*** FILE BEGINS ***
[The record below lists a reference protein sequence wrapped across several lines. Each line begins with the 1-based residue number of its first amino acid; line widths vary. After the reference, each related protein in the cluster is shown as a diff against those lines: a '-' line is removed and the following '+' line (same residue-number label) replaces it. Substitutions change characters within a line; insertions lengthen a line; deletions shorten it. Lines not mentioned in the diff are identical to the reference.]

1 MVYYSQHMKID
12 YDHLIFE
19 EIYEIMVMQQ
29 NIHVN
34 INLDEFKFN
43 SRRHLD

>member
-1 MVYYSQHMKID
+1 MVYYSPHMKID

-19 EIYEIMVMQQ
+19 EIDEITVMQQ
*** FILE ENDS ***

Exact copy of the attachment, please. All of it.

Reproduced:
[The record below lists a reference protein sequence wrapped across several lines. Each line begins with the 1-based residue number of its first amino acid; line widths vary. After the reference, each related protein in the cluster is shown as a diff against those lines: a '-' line is removed and the following '+' line (same residue-number label) replaces it. Substitutions change characters within a line; insertions lengthen a line; deletions shorten it. Lines not mentioned in the diff are identical to the reference.]

1 MVYYSQHMKID
12 YDHLIFE
19 EIYEIMVMQQ
29 NIHVN
34 INLDEFKFN
43 SRRHLD

>member
-1 MVYYSQHMKID
+1 MVYYSPHMKID

-19 EIYEIMVMQQ
+19 EIDEITVMQQ